Successful leaders know the importance of delegation. In my work with CEOs and senior managers in growing organizations, delegation is one of their biggest challenges. Leaders may understand the importance of delegation, but they often struggle with implementing an effective delegation process.
The primary purpose of delegation is to engage associates to take on more responsibility and authority, thus relieving the executive of the activities necessary to accomplish organizational objectives. The benefits of effective delegation help both the executive and his or her associates. Delegation helps the executive become more strategic by freeing him or her from the activities that are performed by associates. Effective delegation helps the executive work “on the business” rather than “in the business.” For the associate, delegation gives the opportunity to take on more responsibility and challenge. It helps prepare them for advancement into higher-level positions within the organization.
So, why do executives struggle with delegation?
Clearly, the need to control is one reason. As I pointed out in my previous blog, letting go can be challenging. However, I have found that most executives would like to delegate more work, but they lack an understanding of how to delegate. Dumping activities and assigning tasks is not an effective way of delegating. Unless the process promotes personal development, responsibility, and authority, delegation loses its motivational appeal to associates. In her book on delegation, If You Want It Done Right, You Don’t Have to Do It Yourself, Donna Genett describes the delegation process to include preparation, clarity of expected assignment, explicit timeframe, level of authority, and frequent follow-up and feedback. This process allows executives to delegate work and develop their associates while staying fully informed about the delegated assignment.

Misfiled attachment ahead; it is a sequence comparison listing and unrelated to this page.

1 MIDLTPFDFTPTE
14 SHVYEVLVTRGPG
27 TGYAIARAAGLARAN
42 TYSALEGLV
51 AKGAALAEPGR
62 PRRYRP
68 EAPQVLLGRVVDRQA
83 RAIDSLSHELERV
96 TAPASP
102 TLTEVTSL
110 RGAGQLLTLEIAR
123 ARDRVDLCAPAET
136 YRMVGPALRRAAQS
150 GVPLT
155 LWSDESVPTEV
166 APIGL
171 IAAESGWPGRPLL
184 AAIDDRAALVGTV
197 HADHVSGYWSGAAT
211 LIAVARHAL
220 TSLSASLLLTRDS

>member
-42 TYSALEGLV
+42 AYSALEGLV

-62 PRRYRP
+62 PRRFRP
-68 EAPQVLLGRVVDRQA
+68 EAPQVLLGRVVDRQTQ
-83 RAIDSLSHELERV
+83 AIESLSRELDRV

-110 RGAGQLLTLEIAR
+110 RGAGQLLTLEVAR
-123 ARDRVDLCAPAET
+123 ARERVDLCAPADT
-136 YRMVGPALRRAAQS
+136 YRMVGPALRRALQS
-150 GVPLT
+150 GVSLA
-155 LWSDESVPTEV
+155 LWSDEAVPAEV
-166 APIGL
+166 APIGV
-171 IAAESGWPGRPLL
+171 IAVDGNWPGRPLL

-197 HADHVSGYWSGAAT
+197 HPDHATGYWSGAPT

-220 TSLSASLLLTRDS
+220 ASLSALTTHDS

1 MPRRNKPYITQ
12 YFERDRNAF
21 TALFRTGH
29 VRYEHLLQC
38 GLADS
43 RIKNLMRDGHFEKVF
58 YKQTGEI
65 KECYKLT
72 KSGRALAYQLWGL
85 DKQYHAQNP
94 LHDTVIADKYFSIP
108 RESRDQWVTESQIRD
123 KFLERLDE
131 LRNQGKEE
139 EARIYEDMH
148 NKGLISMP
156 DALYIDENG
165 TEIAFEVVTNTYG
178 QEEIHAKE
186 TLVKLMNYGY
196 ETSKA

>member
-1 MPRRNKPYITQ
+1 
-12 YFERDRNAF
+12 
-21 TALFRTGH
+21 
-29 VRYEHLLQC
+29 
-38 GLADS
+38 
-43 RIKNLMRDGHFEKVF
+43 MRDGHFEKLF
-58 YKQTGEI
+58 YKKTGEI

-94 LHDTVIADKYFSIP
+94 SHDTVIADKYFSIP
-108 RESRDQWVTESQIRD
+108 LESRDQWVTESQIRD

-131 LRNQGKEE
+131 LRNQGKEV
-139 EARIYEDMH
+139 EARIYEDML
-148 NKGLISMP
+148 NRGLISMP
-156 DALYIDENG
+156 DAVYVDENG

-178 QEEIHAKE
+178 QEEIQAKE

From a coaching perspective, effective delegation will help an executive manage workflow, simplify complexity, and develop associates toward their full potential. Gaps in these areas offer a coach the opportunity to address the process of delegation.
One role of a coach is to help identify gaps that exist because of failure to delegate. These gaps may include the failure to develop associates for greater roles within the organization, micromanaging associates, lack of strategic thinking, and a lack of progress in creating a positive organizational culture. Helping the coachee understand and implement an effective process of delegation will close many of these gaps.
What if associates fail to step up and perform delegated work? If an executive creates an effective delegation process and still does not realize results, this may be a sign that he or she needs to upgrade the talent and skills of the associate. Failure to perform is not an acceptable outcome of delegation, and a coach needs to create clarity about the coachee’s options when delegation fails. In my next blog, I will present a case that addresses how to deal with this problem.